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Introduction As representatives of the scientific community examining and consid- ering the implications of available evidence about alcohol policies, we recognize three peculiar aspects of our topic. First, alcohol is hardly an obscure, socially neutral topic. Two amendments to the Constitution concern alcohol. Intense controversy about drinking has surfaced several times in our history. The controversies have pitted cherished but di- vergent values about the proper role of the state in a free society against concern for vivid human suffering. The resulting strong sentiments make objective evaluation of policies difficult. Second, drinking and its consequences have been the object of careful scientific study for only a short time, and the coverage is spotty. About a few things scientists know quite a lot, because intense public, political, or scientific concern has produced bursts of research. About many other things knowledge is rather superficial, and for some important things only speculation is possible. Third, personal and institutional responses to drinking have been varied. Medical intervention, regulatory action, law enforcement, com- mercial activity, and moral mobilization have all played a role in shaping the contemporary context in which alcohol policy is managed. Given the divergent circumstances of these different responses, there is much honest intellectual disagreement about the nature of the problem, about what information is relevant, and about how to interpret relevant in- formation. In planning and framing our inquiry, we have first had to escape~r

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4 REPORT OF THE PANEL at least loosen~onstraints that follow from the peculiarities noted above. The first type of constraint comes from prior history, which conditions how one conceives the problem and subtly biases one's judg- ment about it. We have found that social policies on alcohol and other matters tend to form and be formed by "governing ideas," in which specific ends and means are fused together into distinct agendas for action, agendas that often crystallize in specific historical programs or movements. When this happens, it is easy to overlook gaps in the seams that bind policy targets, instruments, and outcomes together in a specific historical instance. The seemingly inevitable connection of the temper- ance movement with Prohibition and the disease model of alcoholism with Alcoholics Anonymous furnish convenient, familiar examples. If only one or a small number of potent governing ideas exists in a policy area, any search for alternatives may be reduced to a very narrow range of all-or-none (or all-of-one versus all-of-the-other) choices. To canvass an interesting array of policy options, one must loosen the hold of these . . gOVerIllng 1C teas. The second type of constraint derives from a common confusion about the ends and means of alcohol policy. For many people, drinking as such is the thing to be evaluated as good or bad, apart from its specific consequences. Some see it as fundamentally immoral or morally weak; others see it as a positive sign of modernity, liberal social values, or traditional conviviality. Thus, they evaluate policies as good or bad depending on whether they discourage or encourage drinking. These moral values are important and relevant, since they determine much of the political and social context of drinking and drinking policies. But in guiding an objective analysis of alcohol use and its consequences, they cannot be decisive. It becomes necessary to look beyond these simple conceptions, to evaluate the specific effects of drinking on a more complex set of criteria, including the health, satisfaction, and well-being of drinkers; the economic status of families of drinkersand of those whose livelihood involves the selling of alcohol; the magnitude of public expenditures dealing with alcohol problems and of public receipts from taxes on alcoholic beverages; and the like. Whether drinking increases or decreases is then considered important only as these attributes are affected. Distinguishing drinking per se from the socially relevant con- sequences of drinking and considering drinking itself and attitudes to- ward drinking as intermediate variables in the analysis are difficult but essential steps in studying alternative alcohol policies. The third type of constraint involves the breadth of evidence that might be considered. Once one has held current governing ideas at arm's length, framing them within a history of such ideas and a careful ex-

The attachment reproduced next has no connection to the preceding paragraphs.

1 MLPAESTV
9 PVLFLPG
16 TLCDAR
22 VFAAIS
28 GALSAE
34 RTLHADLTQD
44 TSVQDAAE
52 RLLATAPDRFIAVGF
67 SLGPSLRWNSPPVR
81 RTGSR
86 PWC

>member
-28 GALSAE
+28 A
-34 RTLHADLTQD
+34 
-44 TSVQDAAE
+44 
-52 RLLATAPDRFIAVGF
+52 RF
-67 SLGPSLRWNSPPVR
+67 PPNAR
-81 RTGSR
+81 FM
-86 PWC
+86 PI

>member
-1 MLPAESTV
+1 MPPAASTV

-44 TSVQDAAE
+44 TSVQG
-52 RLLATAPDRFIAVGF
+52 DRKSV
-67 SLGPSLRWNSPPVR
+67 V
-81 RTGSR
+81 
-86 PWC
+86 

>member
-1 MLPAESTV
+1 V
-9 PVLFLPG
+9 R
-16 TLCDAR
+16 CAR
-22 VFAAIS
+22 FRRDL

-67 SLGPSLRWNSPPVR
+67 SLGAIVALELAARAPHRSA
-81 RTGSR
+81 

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Introduction s planation of the complex attributional structure of the problem, it be- comes possible to conceive and seriously consider some alternative or additional approaches. At a conceptual level, one is tempted by a variety of appealing, hypothetical policy ideas. At an empirical level, one is strongly motivated to search the experience of the world for relevant policies and their effects, making both historical and cross-cultural evi- dence interesting. These searches, both logical and empirical, must be disciplined by the limitations of time and resources. This discipline re- quires a conceptual ordering of different kinds of approaches, so that the search for information becomes a systematic sampling of policy approaches within broad categories that seem interesting and appealing. These considerations have guided our inquiry and given shape to this report. Chapters 1, 2, and 3 of the report seek to create some critical distance from current conceptions of and approaches to the problem. Chapter 1 examines the ideas that have guided alcohol policy in the past as well as those now making claims on our credibility. Chapter 2 develops a complex conception of alcohol use and its effects, which seeks to hold the moral qualities of drinking to one side while it explores the under- lying causal systems. Chapter 3 critically reviews current policy ap- proaches in light of the historical experience and the complex conception of the problem, and in light of institutional and normative factors that need to be taken into account. It identifies the broad policy approaches in the domain of prevention that seem worth investigation. Chapters 4, 5, and 6 of the report pick up this agenda, presenting arguments and evidence useful in evaluating the potential of three broad classes of alcohol-related prevention policies. Chapter 4 examines strat- egies focused on the supply of alcoholic beverages and the regulation of drinking premises. Chapter 5 addresses policies that seek to shape drinking practices as such without operating through or on supply chan- nels. And chapter 6 considers policies designed to change the conse- quences of drinking by altering features of the physical and social en- vironment that now create hazards for drinkers. The report concludes with a summary of our judgments about the evidence that is available and the research that is needed; about the practical, normative, and historical considerations that condition our current options; and about the actions that we think are possible, ra- tional, and legitimate in light of our investigations. Readers who are interested above all in our conclusions may proceed directly to the summary. Those who are principally interested in the detailed analysis of particular policy instruments may turn to chapters 4, 5, and 6. Those whose interests in prevention policies are general should begin at the beginning.